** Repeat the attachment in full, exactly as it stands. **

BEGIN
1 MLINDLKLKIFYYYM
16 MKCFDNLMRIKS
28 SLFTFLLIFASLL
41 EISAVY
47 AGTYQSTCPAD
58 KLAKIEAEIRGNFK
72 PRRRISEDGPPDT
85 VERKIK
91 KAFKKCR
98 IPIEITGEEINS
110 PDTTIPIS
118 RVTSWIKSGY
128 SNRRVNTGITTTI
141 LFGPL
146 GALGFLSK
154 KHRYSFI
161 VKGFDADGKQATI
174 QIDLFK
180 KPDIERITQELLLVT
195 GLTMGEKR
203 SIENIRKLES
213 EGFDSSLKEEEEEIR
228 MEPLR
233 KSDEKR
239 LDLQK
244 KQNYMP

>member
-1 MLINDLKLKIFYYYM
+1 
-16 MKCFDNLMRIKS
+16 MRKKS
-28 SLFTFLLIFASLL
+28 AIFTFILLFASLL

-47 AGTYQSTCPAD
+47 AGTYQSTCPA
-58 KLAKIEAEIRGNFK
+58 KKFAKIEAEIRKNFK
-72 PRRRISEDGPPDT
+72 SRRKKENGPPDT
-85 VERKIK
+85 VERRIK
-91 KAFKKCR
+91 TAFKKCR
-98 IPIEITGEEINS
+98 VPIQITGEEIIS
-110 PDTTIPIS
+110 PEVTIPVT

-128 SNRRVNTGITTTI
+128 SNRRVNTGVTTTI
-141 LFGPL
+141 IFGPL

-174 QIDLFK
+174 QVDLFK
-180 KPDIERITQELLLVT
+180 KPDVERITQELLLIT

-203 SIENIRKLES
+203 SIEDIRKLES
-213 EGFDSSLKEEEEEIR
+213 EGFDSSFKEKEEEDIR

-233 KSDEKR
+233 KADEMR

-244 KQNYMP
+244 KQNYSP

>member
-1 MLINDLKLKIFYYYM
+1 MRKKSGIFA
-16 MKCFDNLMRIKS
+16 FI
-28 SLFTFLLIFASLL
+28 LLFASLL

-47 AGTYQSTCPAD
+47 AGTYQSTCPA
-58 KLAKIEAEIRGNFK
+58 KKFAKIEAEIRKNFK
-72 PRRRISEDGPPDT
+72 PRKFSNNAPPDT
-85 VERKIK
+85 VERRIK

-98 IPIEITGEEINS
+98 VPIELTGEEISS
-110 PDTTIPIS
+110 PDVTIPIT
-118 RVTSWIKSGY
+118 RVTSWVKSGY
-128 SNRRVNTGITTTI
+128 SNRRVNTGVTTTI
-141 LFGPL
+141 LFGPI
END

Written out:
1 MLINDLKLKIFYYYM
16 MKCFDNLMRIKS
28 SLFTFLLIFASLL
41 EISAVY
47 AGTYQSTCPAD
58 KLAKIEAEIRGNFK
72 PRRRISEDGPPDT
85 VERKIK
91 KAFKKCR
98 IPIEITGEEINS
110 PDTTIPIS
118 RVTSWIKSGY
128 SNRRVNTGITTTI
141 LFGPL
146 GALGFLSK
154 KHRYSFI
161 VKGFDADGKQATI
174 QIDLFK
180 KPDIERITQELLLVT
195 GLTMGEKR
203 SIENIRKLES
213 EGFDSSLKEEEEEIR
228 MEPLR
233 KSDEKR
239 LDLQK
244 KQNYMP

>member
-1 MLINDLKLKIFYYYM
+1 
-16 MKCFDNLMRIKS
+16 MRKKS
-28 SLFTFLLIFASLL
+28 AIFTFILLFASLL

-47 AGTYQSTCPAD
+47 AGTYQSTCPA
-58 KLAKIEAEIRGNFK
+58 KKFAKIEAEIRKNFK
-72 PRRRISEDGPPDT
+72 SRRKKENGPPDT
-85 VERKIK
+85 VERRIK
-91 KAFKKCR
+91 TAFKKCR
-98 IPIEITGEEINS
+98 VPIQITGEEIIS
-110 PDTTIPIS
+110 PEVTIPVT

-128 SNRRVNTGITTTI
+128 SNRRVNTGVTTTI
-141 LFGPL
+141 IFGPL

-174 QIDLFK
+174 QVDLFK
-180 KPDIERITQELLLVT
+180 KPDVERITQELLLIT

-203 SIENIRKLES
+203 SIEDIRKLES
-213 EGFDSSLKEEEEEIR
+213 EGFDSSFKEKEEEDIR

-233 KSDEKR
+233 KADEMR

-244 KQNYMP
+244 KQNYSP

>member
-1 MLINDLKLKIFYYYM
+1 MRKKSGIFA
-16 MKCFDNLMRIKS
+16 FI
-28 SLFTFLLIFASLL
+28 LLFASLL

-47 AGTYQSTCPAD
+47 AGTYQSTCPA
-58 KLAKIEAEIRGNFK
+58 KKFAKIEAEIRKNFK
-72 PRRRISEDGPPDT
+72 PRKFSNNAPPDT
-85 VERKIK
+85 VERRIK

-98 IPIEITGEEINS
+98 VPIELTGEEISS
-110 PDTTIPIS
+110 PDVTIPIT
-118 RVTSWIKSGY
+118 RVTSWVKSGY
-128 SNRRVNTGITTTI
+128 SNRRVNTGVTTTI
-141 LFGPL
+141 LFGPI